Fanolian wrote:But I find that I can get a smoother graph the first 2 minutes after rebooting. It reverts to irregular spikes afterwards. It reverts to irregular spikes afterwards. This is the best looking graph I can get without silk.

So that image is without Silk within those first 2 minutes of boot, and then the green/red line degrades? For Silk disabled, those graphs look pretty close to my own, aside from those couple massive spikes. Tight and consistent spikes on the red/green line for the most part, with a few irregularities.

Usually within a couple minutes after boot to desktop is when CPU power management starts kicking in. Does the red/green graph still degrade after 2 minutes even with High Performance power options set? If it does, I guess you could try disabling some of the deep sleep C-states like C3/C6/C7 in the BIOS to see if it makes any difference, but you really shouldn't need to do that in normal circumstances.

Ver Greeneyes
 
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Post Posted February 25th, 2015, 6:24 am

Cyberbeing wrote:HPET is always the highest resolution timer on the system, while TSC is lower resolution but also much lower latency and performance overhead.
Ah, you're right. It seems the HPET is guaranteed to run at at least 10 MHz. Invariant or nonstop TSC frequency might be CPU dependent - I couldn't find any documented frequency, at least.

Fanolian
 
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Joined: February 21st, 2011, 10:14 am

Post Posted February 25th, 2015, 6:46 am

Cyberbeing wrote:
Fanolian wrote:But I find that I can get a smoother graph the first 2 minutes after rebooting. It reverts to irregular spikes afterwards.This is the best looking graph I can get without silk.

So that image is without Silk within those first 2 minutes of boot, and then the green/red line degrades?

Yes
Cyberbeing wrote:Usually within a couple minutes after boot to desktop is when CPU power management starts kicking in. Does the red/green graph still degrade after 2 minutes even with High Performance power options set? If it does, I guess you could try disabling some of the deep sleep C-states like C3/C6/C7 in the BIOS to see if it makes any difference, but you really shouldn't need to do that in normal circumstances.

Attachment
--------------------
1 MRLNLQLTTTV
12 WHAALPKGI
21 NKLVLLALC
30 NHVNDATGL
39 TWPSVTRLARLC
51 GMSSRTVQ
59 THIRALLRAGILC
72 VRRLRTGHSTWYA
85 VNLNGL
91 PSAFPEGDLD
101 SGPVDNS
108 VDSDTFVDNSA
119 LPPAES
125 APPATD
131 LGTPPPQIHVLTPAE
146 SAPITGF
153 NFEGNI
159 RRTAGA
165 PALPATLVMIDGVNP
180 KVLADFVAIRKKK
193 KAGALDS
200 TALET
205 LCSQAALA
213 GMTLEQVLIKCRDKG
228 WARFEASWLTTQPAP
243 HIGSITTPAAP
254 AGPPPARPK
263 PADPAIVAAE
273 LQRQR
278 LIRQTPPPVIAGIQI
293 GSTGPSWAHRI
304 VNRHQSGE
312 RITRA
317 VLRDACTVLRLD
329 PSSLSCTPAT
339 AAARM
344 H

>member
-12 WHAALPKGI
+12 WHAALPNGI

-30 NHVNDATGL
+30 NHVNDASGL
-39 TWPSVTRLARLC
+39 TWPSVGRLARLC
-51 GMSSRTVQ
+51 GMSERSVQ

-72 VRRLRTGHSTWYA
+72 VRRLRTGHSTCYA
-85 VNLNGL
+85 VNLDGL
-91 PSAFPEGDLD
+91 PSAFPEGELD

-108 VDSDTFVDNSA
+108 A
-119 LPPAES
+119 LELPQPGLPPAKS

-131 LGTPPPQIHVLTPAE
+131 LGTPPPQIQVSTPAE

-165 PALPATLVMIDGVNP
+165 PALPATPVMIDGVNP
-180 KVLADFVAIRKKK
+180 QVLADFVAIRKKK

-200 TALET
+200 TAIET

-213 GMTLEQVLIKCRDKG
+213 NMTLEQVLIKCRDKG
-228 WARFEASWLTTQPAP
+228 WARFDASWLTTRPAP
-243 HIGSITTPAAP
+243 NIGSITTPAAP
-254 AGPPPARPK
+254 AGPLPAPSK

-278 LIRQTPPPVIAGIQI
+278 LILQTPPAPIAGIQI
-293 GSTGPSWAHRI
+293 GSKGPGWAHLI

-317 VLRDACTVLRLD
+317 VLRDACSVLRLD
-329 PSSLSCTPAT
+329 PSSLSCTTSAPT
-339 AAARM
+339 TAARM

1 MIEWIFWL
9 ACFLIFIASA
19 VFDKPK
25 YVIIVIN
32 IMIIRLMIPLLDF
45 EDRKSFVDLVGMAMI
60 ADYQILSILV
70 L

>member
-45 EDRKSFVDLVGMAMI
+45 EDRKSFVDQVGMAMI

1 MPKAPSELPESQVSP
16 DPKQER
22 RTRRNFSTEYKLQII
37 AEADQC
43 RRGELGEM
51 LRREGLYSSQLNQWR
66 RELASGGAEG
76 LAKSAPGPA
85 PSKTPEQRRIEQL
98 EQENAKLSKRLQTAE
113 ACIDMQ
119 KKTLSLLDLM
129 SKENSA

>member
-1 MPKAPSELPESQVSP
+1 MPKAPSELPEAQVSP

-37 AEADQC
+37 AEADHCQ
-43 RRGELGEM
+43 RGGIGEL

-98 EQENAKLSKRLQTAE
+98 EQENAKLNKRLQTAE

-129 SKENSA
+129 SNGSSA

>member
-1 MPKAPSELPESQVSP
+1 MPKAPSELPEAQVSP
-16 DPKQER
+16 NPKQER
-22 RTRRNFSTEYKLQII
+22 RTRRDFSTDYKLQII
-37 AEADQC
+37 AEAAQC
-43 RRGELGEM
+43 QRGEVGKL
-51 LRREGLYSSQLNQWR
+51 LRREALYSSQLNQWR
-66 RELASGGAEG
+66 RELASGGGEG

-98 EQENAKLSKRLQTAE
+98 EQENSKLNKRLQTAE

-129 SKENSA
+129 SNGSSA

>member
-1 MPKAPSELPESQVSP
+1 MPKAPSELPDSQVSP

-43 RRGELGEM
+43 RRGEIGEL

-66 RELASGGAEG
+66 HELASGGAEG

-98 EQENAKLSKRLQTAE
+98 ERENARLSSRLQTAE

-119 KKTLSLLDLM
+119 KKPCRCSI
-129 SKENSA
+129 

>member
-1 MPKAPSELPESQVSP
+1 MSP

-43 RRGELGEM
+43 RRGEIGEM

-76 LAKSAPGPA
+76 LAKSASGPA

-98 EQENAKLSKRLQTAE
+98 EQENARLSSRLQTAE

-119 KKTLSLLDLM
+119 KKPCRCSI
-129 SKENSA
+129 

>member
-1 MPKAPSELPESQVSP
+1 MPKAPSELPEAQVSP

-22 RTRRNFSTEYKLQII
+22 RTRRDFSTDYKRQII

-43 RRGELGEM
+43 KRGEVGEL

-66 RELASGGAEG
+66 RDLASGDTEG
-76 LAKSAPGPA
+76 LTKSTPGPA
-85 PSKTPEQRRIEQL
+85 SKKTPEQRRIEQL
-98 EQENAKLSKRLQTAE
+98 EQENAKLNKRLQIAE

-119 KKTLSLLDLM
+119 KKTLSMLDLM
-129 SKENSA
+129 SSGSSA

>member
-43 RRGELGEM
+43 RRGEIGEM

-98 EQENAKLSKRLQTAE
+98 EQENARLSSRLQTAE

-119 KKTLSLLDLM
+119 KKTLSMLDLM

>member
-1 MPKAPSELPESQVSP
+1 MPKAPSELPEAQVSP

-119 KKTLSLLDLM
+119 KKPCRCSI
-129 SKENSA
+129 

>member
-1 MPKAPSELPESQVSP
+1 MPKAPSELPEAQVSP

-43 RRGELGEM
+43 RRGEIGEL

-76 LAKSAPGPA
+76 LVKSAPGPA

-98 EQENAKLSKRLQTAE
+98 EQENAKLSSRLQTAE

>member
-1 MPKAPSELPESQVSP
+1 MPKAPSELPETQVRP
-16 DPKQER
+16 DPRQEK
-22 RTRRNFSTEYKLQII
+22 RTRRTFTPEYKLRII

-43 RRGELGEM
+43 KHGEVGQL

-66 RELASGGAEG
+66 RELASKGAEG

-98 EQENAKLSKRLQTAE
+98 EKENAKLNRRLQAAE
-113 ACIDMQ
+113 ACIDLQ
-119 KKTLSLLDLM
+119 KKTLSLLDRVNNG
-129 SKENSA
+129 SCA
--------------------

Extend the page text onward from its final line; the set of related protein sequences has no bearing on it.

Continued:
These are the result after disabling all C states in UEFI/BIOS 8-) :

non-Silk, CPU/GPU at high performance: http://i.imgur.com/cazrOqt.png
non-Silk, CPU/GPU at balance mode: http://i.imgur.com/z2MLTdA.png

Silk, CPU/GPU at balance mode: http://i.imgur.com/NAQwnFG.png
Silk, only CPU at high performance: http://i.imgur.com/GN3dzQ9.png
Silk, CPU/GPU at high performance: http://i.imgur.com/SAZxpxo.png
(In the last 2 images, the spike occurs when I press the capture key)

So, what do these results imply? Is there defects on my hardware or something?
What is C states and why does it make such a difference in my case? What are the side effects if I disable C states?


Ver Greeneyes wrote:By the way, have you tried it without your second monitor connected? Maybe the two monitors have a different refresh rate, and that's messing with it.

I followed your suggestions before disabling C states. Nothing makes a difference including unplugging second monitor, disabling on-board VGA, and connecting a monitor to on-board VGA.

Ver Greeneyes
 
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Post Posted February 25th, 2015, 7:28 am

Interesting. The only thing I can think of is that the TSC doesn't work right in the C-states, and this causes either Windows or something in Firefox to fall back to a worse timer. If you apply the 'bcdedit /set useplatformclock true' thing again (and reboot), leaving C-states disabled but forcing Windows to use the HPET, does the problem reappear? Though I would expect the HPET to be accurate as well, even if it has more overhead.

Virtual_ManPL

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Post Posted February 25th, 2015, 10:55 am

Fanolian wrote:...
I find another bug that needs confirmation. STR:
1. New profile. Disable Nightly's hardware accleration. Restart Nightly.
2. run http://www.vsynctester.com/

Result:
Memory usage rapidly climbs to 3GB and drops to few hundreds for a few times. Eventually memory usage stays at 3GB+ and Nightly stops responding.

FYI - I reported it here Bug 1136781 - Memory leak with Silk enabled and HW Acc disabled